Penarth (Welsh: pen head, + garth cliff or hill, or arth bear) is a town in the Vale of Glamorgan, Wales, lying on the Bristol Channel (or Môr Hafren) and Cardiff Bay. The town lies at the southern end of the Cardiff Bay Barrage, which it is possible to walk across (though access for pedestrians through the dockyards on the east end of the barrage is restricted). It is also situated near to the Welsh capital city of Cardiff. The title of the town is commonly misinterpreted to mean 'Bear's Head', the second part of the town's name proving problematic to translate for some, when in fact it means 'Clifftops', gaining its name from the cliffs running along the town's seafront. The town does however have a popular pub known as The Bear's Head.
Attractions in Penarth include Penarth Pier , which is over one hundred years old and is (2005) in the process of being redeveloped, several art galleries, while both Cosmeston Medieval Village and Lavernock Point lie nearby. Due to its ideal location for commuters to travel into Cardiff, its picturesque scenery and Victorian style architecture in many older parts of the town, as well as the massive redevelopments taking place in nearby Cardiff Bay, Penarth has become a much sought-after area in South Wales, causing property values to soar.
The town of Penarth owes its development to the massive expansion of the local coal industry in the 19th century. Its proximity to Cardiff, which was the natural outlet for the industrial valleys of Glamorgan, and its waterfront meant that it was ideally situated to meet the world demand for welsh coal through the construction of the docks. The contract for the building of Penarth Dock was placed in 1859 and the dock was opened six years later in 1865.
Over 200 years ago Penarth was little more than a village, being one of five parishes in the Hundred of Dinas Powys, with a combined population of just over 300.
By 1861 the number of people in the five parishes had increased to 1,898 and to 3,382 by 1871. In 1875 three of the parishes - Penarth, Cogan, and Llandough - were merged into the Penarth Local Board, giving a population of 6,228 persons by 1881. This figure had doubled by 1891 with the opening of the railway and had increased even further by 1901 to 14,228 persons.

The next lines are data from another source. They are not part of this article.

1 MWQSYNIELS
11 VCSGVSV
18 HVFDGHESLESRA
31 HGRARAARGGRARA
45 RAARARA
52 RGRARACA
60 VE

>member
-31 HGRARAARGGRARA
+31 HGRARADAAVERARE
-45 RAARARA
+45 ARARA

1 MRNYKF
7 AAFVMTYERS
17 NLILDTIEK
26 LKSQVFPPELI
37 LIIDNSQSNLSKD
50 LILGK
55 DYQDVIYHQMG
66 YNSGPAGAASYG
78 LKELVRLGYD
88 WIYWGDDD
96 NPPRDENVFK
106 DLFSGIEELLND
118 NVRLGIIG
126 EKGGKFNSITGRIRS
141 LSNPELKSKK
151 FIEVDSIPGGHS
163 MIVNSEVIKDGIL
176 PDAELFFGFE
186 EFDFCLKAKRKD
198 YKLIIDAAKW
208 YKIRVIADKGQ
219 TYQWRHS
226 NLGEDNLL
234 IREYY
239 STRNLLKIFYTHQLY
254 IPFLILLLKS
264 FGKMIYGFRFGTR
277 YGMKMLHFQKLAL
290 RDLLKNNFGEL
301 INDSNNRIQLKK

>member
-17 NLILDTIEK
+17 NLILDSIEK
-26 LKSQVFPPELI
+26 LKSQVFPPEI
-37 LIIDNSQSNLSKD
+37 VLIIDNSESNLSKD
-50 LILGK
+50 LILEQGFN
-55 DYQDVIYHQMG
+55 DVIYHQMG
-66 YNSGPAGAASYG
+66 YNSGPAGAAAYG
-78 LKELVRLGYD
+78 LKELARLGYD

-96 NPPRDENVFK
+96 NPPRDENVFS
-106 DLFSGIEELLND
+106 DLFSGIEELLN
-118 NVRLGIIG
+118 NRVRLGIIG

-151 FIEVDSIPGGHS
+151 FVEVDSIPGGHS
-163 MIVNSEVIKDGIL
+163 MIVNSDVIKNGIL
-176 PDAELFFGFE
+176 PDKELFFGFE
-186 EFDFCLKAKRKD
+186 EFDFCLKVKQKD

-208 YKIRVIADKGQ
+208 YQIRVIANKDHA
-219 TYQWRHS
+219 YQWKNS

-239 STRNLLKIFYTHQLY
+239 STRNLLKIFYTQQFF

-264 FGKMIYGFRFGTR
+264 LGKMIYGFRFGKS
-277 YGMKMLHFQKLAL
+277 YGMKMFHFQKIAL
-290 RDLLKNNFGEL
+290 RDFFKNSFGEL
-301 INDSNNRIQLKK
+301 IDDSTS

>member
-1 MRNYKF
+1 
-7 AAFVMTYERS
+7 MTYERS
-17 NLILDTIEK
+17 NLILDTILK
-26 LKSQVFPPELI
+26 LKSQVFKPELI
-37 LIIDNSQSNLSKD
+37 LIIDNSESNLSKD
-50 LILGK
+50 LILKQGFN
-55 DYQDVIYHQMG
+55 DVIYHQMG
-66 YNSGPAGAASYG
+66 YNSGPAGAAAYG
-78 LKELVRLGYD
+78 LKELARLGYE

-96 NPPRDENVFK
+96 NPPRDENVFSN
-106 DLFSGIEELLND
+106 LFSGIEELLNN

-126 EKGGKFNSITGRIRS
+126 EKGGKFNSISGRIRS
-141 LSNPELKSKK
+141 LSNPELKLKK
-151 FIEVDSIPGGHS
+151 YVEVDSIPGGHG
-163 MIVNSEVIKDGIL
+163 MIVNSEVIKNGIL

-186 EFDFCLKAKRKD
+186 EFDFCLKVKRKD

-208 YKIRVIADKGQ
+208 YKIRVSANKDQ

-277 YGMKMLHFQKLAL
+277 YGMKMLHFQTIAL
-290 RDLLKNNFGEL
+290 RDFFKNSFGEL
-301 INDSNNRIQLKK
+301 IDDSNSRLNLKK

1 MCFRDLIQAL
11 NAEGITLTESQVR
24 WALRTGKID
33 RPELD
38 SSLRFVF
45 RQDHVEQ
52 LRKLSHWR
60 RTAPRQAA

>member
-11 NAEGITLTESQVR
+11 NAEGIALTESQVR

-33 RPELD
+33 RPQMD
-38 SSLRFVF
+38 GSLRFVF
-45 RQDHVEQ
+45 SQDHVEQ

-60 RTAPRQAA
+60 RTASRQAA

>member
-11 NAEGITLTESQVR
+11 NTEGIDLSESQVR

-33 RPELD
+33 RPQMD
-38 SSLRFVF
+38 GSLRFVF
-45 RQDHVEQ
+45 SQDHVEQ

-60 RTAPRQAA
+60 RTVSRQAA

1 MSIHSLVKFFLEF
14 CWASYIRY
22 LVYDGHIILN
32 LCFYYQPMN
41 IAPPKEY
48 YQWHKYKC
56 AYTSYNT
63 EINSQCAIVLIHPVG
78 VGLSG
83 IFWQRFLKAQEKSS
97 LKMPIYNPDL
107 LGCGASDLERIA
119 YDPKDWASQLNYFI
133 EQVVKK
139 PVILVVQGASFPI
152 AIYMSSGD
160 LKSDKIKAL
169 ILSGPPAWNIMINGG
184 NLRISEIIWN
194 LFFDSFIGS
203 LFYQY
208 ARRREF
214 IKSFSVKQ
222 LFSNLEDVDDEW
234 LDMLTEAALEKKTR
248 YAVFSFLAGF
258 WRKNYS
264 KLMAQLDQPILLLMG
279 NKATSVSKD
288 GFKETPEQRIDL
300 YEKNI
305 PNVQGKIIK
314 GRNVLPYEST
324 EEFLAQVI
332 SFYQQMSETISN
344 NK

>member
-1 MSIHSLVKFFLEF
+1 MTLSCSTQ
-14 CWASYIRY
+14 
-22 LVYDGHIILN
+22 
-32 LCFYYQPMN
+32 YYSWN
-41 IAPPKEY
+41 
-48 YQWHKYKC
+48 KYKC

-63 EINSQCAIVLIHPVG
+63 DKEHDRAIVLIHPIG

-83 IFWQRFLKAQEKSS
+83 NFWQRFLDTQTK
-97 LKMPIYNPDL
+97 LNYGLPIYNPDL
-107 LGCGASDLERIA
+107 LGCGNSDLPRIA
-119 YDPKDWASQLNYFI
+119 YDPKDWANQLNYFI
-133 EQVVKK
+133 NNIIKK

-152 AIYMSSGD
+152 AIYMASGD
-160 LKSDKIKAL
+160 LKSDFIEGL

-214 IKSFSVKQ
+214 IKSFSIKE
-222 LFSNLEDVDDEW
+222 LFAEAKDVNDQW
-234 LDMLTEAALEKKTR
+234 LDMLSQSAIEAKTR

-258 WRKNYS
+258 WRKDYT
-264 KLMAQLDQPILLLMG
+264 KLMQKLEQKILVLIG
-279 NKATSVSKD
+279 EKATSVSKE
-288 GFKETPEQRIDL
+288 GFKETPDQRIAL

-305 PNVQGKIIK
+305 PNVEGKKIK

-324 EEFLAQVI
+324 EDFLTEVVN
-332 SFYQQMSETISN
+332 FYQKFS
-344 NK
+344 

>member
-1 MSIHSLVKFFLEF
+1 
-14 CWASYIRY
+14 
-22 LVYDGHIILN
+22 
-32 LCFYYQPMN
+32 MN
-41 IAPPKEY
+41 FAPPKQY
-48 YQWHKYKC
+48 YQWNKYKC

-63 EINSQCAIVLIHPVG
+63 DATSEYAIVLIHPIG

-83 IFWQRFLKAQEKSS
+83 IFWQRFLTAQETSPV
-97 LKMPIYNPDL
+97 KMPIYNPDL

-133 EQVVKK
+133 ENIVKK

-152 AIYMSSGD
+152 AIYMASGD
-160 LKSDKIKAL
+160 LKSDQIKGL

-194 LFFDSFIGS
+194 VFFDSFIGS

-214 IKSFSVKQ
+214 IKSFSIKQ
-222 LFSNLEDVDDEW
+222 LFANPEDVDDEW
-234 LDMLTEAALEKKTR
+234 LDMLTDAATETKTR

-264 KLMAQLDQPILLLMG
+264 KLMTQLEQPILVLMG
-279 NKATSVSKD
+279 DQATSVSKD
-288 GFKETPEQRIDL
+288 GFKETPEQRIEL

The development of the town was rapid and Penarth soon became self-sufficient with its own local government, thriving shopping centre and community facilities. Many of the town's features owe their origin to the landowners of the time and the results of their vision can be seen by the many fine buildings and parks which make Penarth what it is today. Thanks to the generosity of these landowners, Penarth earned the reputation of "The Garden by the Sea" because of its beautiful parks and open spaces. Furthermore, many of the buildings and features of the town have led to a substantial part being designated as a Conservation Area because of its Victorian/Edwardian architecture.
The once-renowned Penarth Rugby Football Club is based at The Athletic Field, Lavernock Road, Penarth, where it used to host the world-famous Barbarians Football Club each Easter Good Friday, until 1986. This fixture was the start of the "Baa-Baas" annual South Wales tour, which also encompassed playing Cardiff on the Saturday, Swansea on Easter Monday and Newport on the Tuesday. Easter Sunday would see the Barbarians "playing" golf at the Glamorganshire Golf Club, in Penarth, while the former Esplanade Hotel, that was located on the seafront at Penarth would host the party for the trip, at their "spiritual home".
Alun Michael is the MP and Lorraine Barrett is the Welsh Assembly member for Cardiff South & Penarth.